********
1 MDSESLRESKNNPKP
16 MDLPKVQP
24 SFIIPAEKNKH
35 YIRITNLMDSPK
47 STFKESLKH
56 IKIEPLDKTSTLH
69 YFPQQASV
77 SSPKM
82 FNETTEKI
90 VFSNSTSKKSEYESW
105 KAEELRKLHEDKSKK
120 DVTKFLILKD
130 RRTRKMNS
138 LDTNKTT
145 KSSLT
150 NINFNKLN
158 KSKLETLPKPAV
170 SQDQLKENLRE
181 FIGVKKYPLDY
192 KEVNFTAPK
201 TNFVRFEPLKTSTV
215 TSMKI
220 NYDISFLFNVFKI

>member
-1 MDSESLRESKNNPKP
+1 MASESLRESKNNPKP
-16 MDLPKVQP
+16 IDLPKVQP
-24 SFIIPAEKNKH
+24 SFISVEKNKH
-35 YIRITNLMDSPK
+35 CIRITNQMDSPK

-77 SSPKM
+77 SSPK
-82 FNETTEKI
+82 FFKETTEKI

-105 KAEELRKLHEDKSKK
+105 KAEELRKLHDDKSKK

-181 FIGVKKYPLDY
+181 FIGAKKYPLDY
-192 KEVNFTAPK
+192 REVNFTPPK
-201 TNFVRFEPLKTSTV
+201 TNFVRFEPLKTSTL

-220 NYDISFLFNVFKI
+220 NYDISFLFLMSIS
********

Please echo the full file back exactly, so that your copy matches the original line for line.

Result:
1 MDSESLRESKNNPKP
16 MDLPKVQP
24 SFIIPAEKNKH
35 YIRITNLMDSPK
47 STFKESLKH
56 IKIEPLDKTSTLH
69 YFPQQASV
77 SSPKM
82 FNETTEKI
90 VFSNSTSKKSEYESW
105 KAEELRKLHEDKSKK
120 DVTKFLILKD
130 RRTRKMNS
138 LDTNKTT
145 KSSLT
150 NINFNKLN
158 KSKLETLPKPAV
170 SQDQLKENLRE
181 FIGVKKYPLDY
192 KEVNFTAPK
201 TNFVRFEPLKTSTV
215 TSMKI
220 NYDISFLFNVFKI

>member
-1 MDSESLRESKNNPKP
+1 MASESLRESKNNPKP
-16 MDLPKVQP
+16 IDLPKVQP
-24 SFIIPAEKNKH
+24 SFISVEKNKH
-35 YIRITNLMDSPK
+35 CIRITNQMDSPK

-77 SSPKM
+77 SSPK
-82 FNETTEKI
+82 FFKETTEKI

-105 KAEELRKLHEDKSKK
+105 KAEELRKLHDDKSKK

-181 FIGVKKYPLDY
+181 FIGAKKYPLDY
-192 KEVNFTAPK
+192 REVNFTPPK
-201 TNFVRFEPLKTSTV
+201 TNFVRFEPLKTSTL

-220 NYDISFLFNVFKI
+220 NYDISFLFLMSIS